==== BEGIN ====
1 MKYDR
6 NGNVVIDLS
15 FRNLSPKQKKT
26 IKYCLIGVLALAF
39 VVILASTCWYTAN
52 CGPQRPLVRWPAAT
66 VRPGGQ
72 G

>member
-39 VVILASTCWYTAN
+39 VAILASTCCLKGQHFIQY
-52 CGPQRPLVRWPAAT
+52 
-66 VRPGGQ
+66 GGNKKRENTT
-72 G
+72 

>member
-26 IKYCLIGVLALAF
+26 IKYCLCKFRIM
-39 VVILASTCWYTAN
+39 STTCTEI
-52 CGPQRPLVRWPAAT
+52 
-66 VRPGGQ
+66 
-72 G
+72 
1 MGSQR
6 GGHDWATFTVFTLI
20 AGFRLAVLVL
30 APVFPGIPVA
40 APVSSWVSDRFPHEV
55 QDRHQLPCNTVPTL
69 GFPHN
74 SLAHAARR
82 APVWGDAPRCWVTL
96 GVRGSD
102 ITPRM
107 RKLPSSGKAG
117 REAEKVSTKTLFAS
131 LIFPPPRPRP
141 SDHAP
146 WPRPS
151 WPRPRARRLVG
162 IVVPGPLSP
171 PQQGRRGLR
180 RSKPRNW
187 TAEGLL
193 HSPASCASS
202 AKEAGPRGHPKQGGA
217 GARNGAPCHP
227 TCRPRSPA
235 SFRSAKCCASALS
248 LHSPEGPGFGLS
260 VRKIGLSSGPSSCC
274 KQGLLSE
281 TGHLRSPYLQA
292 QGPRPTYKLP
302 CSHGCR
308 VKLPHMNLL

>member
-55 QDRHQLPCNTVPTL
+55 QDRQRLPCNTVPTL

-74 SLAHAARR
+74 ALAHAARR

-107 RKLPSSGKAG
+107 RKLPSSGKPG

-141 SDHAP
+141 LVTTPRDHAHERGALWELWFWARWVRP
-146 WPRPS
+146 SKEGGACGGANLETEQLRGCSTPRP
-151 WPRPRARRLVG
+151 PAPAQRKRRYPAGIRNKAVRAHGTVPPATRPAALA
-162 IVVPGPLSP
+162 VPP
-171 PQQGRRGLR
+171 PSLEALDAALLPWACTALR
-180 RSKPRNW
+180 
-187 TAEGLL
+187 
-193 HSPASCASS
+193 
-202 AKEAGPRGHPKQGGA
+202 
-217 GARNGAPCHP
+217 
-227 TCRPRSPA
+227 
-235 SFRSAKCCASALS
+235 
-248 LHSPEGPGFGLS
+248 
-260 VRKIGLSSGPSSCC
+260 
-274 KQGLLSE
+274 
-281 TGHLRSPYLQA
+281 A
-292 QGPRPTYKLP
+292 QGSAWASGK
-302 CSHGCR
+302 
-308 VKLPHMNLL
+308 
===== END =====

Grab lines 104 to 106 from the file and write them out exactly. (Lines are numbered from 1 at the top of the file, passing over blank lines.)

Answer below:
+302 
-308 VKLPHMNLL
+308 